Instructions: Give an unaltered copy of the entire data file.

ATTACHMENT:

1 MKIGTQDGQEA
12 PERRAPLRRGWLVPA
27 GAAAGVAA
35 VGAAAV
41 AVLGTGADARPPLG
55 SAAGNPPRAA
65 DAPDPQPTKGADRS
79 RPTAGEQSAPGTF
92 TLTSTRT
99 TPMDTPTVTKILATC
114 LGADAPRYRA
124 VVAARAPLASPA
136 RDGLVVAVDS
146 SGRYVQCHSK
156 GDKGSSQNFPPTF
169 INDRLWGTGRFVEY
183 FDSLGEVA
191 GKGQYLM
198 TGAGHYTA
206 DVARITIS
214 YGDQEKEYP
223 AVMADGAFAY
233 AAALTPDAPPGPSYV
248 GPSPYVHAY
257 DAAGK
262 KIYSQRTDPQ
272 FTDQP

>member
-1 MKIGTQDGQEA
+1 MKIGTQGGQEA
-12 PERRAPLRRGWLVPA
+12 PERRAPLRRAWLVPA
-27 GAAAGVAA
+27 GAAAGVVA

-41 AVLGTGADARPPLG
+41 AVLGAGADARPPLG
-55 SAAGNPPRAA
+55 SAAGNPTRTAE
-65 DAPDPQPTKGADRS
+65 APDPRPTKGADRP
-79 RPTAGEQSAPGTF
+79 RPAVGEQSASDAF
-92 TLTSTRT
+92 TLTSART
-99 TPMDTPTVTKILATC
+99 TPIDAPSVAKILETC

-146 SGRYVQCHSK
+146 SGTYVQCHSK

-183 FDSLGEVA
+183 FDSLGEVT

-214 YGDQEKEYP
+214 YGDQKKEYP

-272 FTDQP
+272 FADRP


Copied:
1 MKIGTQDGQEA
12 PERRAPLRRGWLVPA
27 GAAAGVAA
35 VGAAAV
41 AVLGTGADARPPLG
55 SAAGNPPRAA
65 DAPDPQPTKGADRS
79 RPTAGEQSAPGTF
92 TLTSTRT
99 TPMDTPTVTKILATC
114 LGADAPRYRA
124 VVAARAPLASPA
136 RDGLVVAVDS
146 SGRYVQCHSK
156 GDKGSSQNFPPTF
169 INDRLWGTGRFVEY
183 FDSLGEVA
191 GKGQYLM
198 TGAGHYTA
206 DVARITIS
214 YGDQEKEYP
223 AVMADGAFAY
233 AAALTPDAPPGPSYV
248 GPSPYVHAY
257 DAAGK
262 KIYSQRTDPQ
272 FTDQP

>member
-1 MKIGTQDGQEA
+1 MKIGTQGGQEA
-12 PERRAPLRRGWLVPA
+12 PERRAPLRRAWLVPA
-27 GAAAGVAA
+27 GAAAGVVA

-41 AVLGTGADARPPLG
+41 AVLGAGADARPPLG
-55 SAAGNPPRAA
+55 SAAGNPTRTAE
-65 DAPDPQPTKGADRS
+65 APDPRPTKGADRP
-79 RPTAGEQSAPGTF
+79 RPAVGEQSASDAF
-92 TLTSTRT
+92 TLTSART
-99 TPMDTPTVTKILATC
+99 TPIDAPSVAKILETC

-146 SGRYVQCHSK
+146 SGTYVQCHSK

-183 FDSLGEVA
+183 FDSLGEVT

-214 YGDQEKEYP
+214 YGDQKKEYP

-272 FTDQP
+272 FADRP